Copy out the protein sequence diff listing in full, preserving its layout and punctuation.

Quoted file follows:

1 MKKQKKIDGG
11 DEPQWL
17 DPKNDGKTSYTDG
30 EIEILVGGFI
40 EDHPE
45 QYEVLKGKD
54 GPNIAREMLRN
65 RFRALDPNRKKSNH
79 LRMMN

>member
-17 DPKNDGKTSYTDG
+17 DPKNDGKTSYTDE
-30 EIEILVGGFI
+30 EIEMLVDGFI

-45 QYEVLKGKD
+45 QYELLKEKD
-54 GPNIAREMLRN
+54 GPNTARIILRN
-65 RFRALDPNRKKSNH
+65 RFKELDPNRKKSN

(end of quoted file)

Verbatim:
1 MKKQKKIDGG
11 DEPQWL
17 DPKNDGKTSYTDG
30 EIEILVGGFI
40 EDHPE
45 QYEVLKGKD
54 GPNIAREMLRN
65 RFRALDPNRKKSNH
79 LRMMN

>member
-17 DPKNDGKTSYTDG
+17 DPKNDGKTSYTDE
-30 EIEILVGGFI
+30 EIEMLVDGFI

-45 QYEVLKGKD
+45 QYELLKEKD
-54 GPNIAREMLRN
+54 GPNTARIILRN
-65 RFRALDPNRKKSNH
+65 RFKELDPNRKKSN